Skip to main content

In the early years of Sesame Street, the creators of the kids show introduced a character named Mr. Snuffleupagus. He was a huge, hairy, shambling creature with a trunk like an elephant’s. At first, only Big Bird could see him. Mr. Snuffleupagus comes to mind whenever John Tory talks about SmartTrack, the transit system that only he can see.

Mr. Tory invented SmartTrack when he was running for mayor in 2014. His main rival, Olivia Chow, was saying that her big transit project would be the downtown relief line, a new subway that would take the pressure off the Toronto Transit Commission’s two main existing subway lines. Mr. Tory insisted he had a better idea. He proposed using GO Train tracks to create a new 22-stop “London-style surface subway.” It would be built faster than Ms. Chow’s relief line and it would come at no extra cost to the overburdened Toronto taxpayer.

Ms. Chow and other skeptics called that nonsense. Four years later, it is clear that she was right. One by one, Mr. Tory’s claims about his whiz-bang transit project have fallen apart. The extensive 22-stop new transit system has become six extra Toronto stops on the GO network. The idea that SmartTrack would be up and running by 2021 has been exposed as the wishful thinking it always was. The even more fantastical notion that taxpayers would get it essentially for free has proved to be mere air. What remains is a shadow of what he promised voters.

Mr. Tory is left in the embarrassing position of arguing over and over that SmartTrack is actually a thing. He may be the only mayor in North America who has to fight to persuade people that his most important project even exists.

To his evident annoyance, critics keep pointing out how far SmartTrack has wandered from its original form. Consider the crucial question of who is paying. Back in 2014, Mr. Tory said the city’s share of its cost would come entirely from something called Tax Increment Financing (TIF). The city would scoop up the extra tax revenue it got from development around SmartTrack stations and use it to pay off the cost of the transit project.

But a report presented at city hall this week confirmed that TIF will cover only part of the bill. Some of the money will have to come from dipping into a city-building fund that Mr. Tory set up. That fund is being filled by a special levy on property-tax payers. So much for Mr. Tory’s claim that the cost would be covered “without raising property taxes, using tax increment financing.” He made that pledge in his 2014 campaign literature.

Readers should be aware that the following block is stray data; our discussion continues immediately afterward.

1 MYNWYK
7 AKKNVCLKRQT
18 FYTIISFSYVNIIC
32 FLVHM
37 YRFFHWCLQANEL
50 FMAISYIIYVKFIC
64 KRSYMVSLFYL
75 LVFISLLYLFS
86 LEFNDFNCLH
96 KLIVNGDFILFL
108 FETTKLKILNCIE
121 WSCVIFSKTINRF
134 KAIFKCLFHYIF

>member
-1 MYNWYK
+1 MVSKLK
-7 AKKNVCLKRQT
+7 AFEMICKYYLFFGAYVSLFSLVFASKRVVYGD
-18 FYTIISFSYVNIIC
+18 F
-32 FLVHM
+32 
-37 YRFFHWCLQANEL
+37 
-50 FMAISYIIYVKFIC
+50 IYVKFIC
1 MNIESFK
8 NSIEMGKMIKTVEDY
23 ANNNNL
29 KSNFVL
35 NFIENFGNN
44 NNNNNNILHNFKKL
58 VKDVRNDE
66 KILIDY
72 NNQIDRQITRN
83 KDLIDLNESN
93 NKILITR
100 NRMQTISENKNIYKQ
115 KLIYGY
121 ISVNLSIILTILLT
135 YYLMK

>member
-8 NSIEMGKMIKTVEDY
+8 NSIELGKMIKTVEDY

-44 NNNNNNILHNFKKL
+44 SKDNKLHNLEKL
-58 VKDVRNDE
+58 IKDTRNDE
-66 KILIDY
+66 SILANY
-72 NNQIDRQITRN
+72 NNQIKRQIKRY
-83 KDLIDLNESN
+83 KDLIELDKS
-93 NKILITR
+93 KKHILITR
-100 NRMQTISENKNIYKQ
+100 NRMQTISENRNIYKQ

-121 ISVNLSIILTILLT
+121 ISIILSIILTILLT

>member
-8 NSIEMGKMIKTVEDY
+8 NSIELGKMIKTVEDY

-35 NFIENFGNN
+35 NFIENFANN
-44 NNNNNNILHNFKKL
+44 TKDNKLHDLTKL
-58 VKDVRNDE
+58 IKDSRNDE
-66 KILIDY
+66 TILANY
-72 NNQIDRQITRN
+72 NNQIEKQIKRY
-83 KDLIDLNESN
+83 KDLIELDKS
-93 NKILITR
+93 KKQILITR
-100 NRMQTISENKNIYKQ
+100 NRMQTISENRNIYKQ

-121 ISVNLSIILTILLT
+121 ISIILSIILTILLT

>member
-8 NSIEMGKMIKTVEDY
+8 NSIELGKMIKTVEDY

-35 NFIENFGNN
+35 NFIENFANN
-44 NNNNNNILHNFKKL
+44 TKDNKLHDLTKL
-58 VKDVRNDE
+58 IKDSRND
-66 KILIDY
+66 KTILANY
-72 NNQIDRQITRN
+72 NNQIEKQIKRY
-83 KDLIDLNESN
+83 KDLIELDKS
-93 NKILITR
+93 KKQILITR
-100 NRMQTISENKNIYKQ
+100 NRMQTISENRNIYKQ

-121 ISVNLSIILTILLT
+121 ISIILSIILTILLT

Confronted over this reversal on Tuesday, Mr. Tory tried his best to wriggle off the hook. “I never said taxpayer money wouldn’t be used,” he told reporters. “What I did say was that property taxes would not specifically be raised to pay for SmartTrack.”

It won’t wash. City staff told council’s executive committee on Tuesday that to pay for the new SmartTrack stations, they will need to draw on the city-building fund for about $18-million a year, roughly a quarter of the fund’s annual yield. That money comes directly from Toronto taxpayers through the 0.5-per-cent, five-year annual property-tax increase that created the fund in the first place.

In other words, a project Mr. Tory said would not raise taxes to build is being built with money from a fund he raised taxes to create. However the mayor tries to slice it, SmartTrack is being paid for, in part, by property-tax payers − something he insisted would not happen when he was courting the city’s voters. The least he could do is admit it.

Mr. Tory concedes that today’s SmartTrack is “something that is different than was originally conceived of” back in 2014, but that every project of its kind goes through some changes between drawing board and execution. That’s a nose-stretcher, too.

The SmartTrack we see now is a whole different animal, more Elmo than Snuffleupagus. Instead of a comprehensive transit project, we have a handful of new stations on the GO system. Instead of a project that comes gratis to the taxpayer, we have one that relies substantially on tax money from you and me.

The mayor can try to sell SmartTrack on its merits if he likes − he says it will do a world of good for commuters despite all the changes − but pretending his friend is real won’t persuade anyone. Mr. Snuffleupagus’s first name, by the way, is Aloysius.

Follow related authors and topics

Authors and topics you follow will be added to your personal news feed in Following.

Interact with The Globe